Key Immune System Genes Identified to Explain High COVID Deaths and Spread in Northern Italy Versus Fewer Cases and Deaths in the South

Sbarro Health Research Organization (SHRO)

Newswise — Not long after the Coronavirus disease (Covid-19) outbreak in China, Italy was hard-hit by the infection and rapidly became one of the countries with the highest mortality rate. The disease was first detected on February 20 in Lombardy, a region in the Northern area, and rapidly spread throughout the country. The Southern regions and the Islands, however, registered much lower infection rates even though a massive migration from the affected regions to the South was recorded before the national lockdown.

What spared the South of Italy from such a heavy disease burden? Various reasons have been proposed including that milder climate conditions in the South could have helped to prevent viral spreading, but none so far convincingly explained the different incidence rates throughout the country.

To investigate whether a specific genetic asset could have contributed to protect Southern citizens, Antonio Giordano, M.D., Ph.D., Founder and Director of the Sbarro Institute for Cancer Research and Molecular Medicine, Temple University, in Philadelphia and Professor of Pathology at the University of Siena, Italy, and his research team investigated the prevalence of alleles of the Human Leukocyte Antigen (HLA) gene system in the Italian population. The HLA system is a highly polymorphic set of genes, inherited in block by the parents, which encode molecules with a key role in shaping the antiviral immune response. Specific alleles of the HLA system are associated with development of a wide range of diseases including autoimmune diseases and viral infections.

The authors performed a geographical ecological study evaluating the possible association of HLA allele prevalence and Covid-19 incidence across the twenty Italian regions and their provinces. HLA data were retrieved from the published dataset of the Italian Bone Marrow Donor Registry including nearly 500.000 donor volunteers. The authors selected those HLA alleles which showed differences in prevalence across the country to assess whether they could correlate with the new coronavirus infection. Overall the authors identified a set of 7 HLA class I alleles which showed a positive association with Covid-19 incidence data (provided by the Civil Protection) and 3 HLA class I alleles, which showed a negative association.

The authors then performed a multivariable regression analysis to examine HLA alleles independently of each other to rule out mutual confounding and including also the regions in the model as possible confounders. The analysis showed that, among the ten alleles, only HLA-B*44 and C*01 alleles maintained a positive and independent association with Covid-19 incidence, suggesting that these variants might be permissive to viral infection. The authors zoomed into regions such as Emilia Romagna and Marche which showed unexplained intra-regional differences within provinces. Here the prevalence of B*44 could almost exactly predict the incidence of Covid-19.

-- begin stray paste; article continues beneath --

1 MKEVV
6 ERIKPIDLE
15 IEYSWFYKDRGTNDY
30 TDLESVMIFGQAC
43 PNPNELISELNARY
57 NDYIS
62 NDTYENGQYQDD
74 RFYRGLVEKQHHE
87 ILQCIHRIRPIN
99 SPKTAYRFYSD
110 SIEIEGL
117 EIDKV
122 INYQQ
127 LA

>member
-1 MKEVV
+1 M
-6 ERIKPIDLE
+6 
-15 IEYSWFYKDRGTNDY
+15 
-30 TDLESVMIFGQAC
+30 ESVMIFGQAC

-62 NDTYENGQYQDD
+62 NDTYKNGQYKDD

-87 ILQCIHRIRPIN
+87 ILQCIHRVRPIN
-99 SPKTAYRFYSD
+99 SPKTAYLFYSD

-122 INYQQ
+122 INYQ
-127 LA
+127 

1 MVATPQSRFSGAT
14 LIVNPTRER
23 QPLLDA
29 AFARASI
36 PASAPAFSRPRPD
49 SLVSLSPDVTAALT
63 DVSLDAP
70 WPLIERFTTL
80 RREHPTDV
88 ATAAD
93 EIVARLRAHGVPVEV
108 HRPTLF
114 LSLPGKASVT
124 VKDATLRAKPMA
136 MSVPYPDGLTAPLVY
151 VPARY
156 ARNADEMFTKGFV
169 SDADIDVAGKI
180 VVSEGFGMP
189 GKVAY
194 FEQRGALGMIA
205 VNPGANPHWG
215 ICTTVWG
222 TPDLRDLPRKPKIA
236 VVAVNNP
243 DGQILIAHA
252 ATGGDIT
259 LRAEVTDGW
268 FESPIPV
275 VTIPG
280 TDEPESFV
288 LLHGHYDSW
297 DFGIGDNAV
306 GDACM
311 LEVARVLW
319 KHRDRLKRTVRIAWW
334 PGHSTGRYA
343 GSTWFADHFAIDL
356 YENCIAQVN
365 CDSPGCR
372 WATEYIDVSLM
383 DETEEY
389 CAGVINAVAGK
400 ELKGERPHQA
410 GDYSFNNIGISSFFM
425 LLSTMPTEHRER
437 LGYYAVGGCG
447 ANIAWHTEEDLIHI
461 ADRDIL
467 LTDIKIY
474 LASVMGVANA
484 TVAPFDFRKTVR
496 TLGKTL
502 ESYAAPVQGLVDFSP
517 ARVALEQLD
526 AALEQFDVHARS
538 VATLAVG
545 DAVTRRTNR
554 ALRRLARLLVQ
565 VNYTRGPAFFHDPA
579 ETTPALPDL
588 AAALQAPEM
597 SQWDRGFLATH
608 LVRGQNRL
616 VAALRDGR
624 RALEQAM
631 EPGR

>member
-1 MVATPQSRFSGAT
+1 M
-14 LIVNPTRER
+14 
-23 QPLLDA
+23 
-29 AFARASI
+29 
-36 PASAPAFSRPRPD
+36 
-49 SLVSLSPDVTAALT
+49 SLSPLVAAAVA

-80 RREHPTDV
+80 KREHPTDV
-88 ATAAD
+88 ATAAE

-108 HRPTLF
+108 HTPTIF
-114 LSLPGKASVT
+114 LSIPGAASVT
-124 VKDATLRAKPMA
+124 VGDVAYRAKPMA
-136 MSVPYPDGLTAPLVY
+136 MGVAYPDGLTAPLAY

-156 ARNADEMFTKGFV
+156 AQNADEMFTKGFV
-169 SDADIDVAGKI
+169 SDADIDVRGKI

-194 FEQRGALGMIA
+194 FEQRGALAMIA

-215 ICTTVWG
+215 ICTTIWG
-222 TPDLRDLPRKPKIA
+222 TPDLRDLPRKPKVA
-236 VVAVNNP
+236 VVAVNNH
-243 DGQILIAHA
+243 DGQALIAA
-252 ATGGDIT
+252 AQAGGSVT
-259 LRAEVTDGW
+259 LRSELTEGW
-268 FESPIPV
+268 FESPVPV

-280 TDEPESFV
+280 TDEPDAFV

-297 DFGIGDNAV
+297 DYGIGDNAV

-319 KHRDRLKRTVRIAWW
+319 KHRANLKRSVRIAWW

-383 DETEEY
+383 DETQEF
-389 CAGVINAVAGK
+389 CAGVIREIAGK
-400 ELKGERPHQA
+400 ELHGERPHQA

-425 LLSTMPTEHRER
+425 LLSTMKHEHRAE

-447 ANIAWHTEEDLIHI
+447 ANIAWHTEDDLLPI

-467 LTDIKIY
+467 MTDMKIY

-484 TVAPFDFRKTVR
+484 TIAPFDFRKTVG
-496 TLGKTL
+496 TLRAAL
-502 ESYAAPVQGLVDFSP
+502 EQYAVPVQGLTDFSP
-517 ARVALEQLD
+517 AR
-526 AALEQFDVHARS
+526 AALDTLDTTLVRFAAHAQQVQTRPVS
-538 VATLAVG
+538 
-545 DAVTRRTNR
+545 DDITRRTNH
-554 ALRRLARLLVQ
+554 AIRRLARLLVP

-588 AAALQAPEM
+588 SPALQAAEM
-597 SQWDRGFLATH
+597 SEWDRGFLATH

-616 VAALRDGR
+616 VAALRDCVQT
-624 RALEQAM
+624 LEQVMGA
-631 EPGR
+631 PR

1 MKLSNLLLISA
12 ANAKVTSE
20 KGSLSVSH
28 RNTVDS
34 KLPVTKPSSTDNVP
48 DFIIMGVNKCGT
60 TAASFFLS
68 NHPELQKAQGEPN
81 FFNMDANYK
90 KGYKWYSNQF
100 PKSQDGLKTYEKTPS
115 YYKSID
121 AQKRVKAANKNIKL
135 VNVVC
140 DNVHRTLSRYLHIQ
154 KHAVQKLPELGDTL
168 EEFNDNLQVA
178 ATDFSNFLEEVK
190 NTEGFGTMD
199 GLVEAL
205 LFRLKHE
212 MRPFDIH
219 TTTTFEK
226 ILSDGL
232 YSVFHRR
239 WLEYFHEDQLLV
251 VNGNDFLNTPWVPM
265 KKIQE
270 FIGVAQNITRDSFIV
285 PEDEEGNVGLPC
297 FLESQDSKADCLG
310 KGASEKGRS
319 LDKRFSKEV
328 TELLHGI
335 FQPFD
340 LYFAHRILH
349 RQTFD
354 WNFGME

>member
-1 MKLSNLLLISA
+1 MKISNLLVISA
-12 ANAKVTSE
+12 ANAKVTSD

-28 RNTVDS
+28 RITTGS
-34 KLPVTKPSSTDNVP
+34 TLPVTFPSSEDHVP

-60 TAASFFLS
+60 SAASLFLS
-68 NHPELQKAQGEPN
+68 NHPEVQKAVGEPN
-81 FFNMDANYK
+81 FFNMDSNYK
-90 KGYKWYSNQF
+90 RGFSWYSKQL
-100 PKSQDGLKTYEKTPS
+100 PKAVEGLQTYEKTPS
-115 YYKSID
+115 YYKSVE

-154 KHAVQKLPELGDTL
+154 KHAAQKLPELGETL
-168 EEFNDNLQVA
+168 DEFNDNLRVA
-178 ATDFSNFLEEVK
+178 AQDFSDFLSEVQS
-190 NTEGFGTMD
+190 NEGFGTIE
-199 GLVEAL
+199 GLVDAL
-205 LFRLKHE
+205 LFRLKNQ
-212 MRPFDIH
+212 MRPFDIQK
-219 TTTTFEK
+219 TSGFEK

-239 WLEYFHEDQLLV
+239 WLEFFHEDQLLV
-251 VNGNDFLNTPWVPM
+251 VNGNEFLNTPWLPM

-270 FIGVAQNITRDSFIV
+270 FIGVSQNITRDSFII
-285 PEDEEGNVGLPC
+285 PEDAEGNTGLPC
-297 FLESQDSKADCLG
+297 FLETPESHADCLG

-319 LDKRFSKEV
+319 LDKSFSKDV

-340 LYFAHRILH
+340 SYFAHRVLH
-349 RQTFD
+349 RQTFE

“It is not surprising that both HLA-B*44 and C*01 were previously associated with inflammatory autoimmune diseases and C*01 was correlated to recurrent sino-pulmonary infections,” says Pierpaolo Correale, Director of the Medical Oncology Unit of the Grand Metropolitan Hospital ‘Bianchi Melacrino Morelli’ of Reggio Calabria, lead author of the study. “This highlights the ability of these HLA alleles to trigger non-proficient and often inappropriate immunological reactions to specific SARS-Cov-2 antigens.”

“The identification of HLA alleles that are permissive or protective towards coronavirus infection could inform priorities in disease management and future vaccination campaigns in an easy, cost-effective manner,” says Prof. Luciano Mutti, MD, from the Sbarro Institute in Philadelphia, co-first author of the study.

“Despite the intrinsic limits of the ecological approaches, such types of studies have the advantage of considering a large number of cases that are readily available through public datasets. Indeed, geographical studies are often the first to identify risk factors for a variety of diseases. Case-control studies will be then necessary to confirm these findings in Covid-19 patient cohorts,” says Giovanni Baglio, coauthor of the study, epidemiologist from the Ministry of Health. 

“We hope that this will be feasible in a reasonable timeframe because the research setting in Italy still presents many hurdles,” concludes Giordano.

The study stems from the collaboration of a multi disciplinary group including Pierpaolo Correale and Rita Emilena Saladino of the Grand Metropolitan Hospital ‘Bianchi Melacrino Morelli’ of Reggio Calabria; Giovanni Baglio and Pierpaolo Sileri of the Italian Ministry of Health; Luciano Mutti of the Sbarro Institute for Cancer Research and Molecular Medicine, Temple University, Philadelphia; Francesca Pentimalli of the National Cancer Institute of Naples, IRCCS, Pascale Foundation; and Antonio Giordano, Director of the Sbarro Institute at Temple University and Professor at the University of Siena.

 

About the Sbarro Health Research Organization
The Sbarro Health Research Organization (SHRO) is non-profit charity committed to funding excellence in basic genetic research to cure and diagnose cancer, cardiovascular diseases, diabetes and other chronic illnesses and to foster the training of young doctors in a spirit of professionalism and humanism. To learn more about the SHRO please visit www.shro.org

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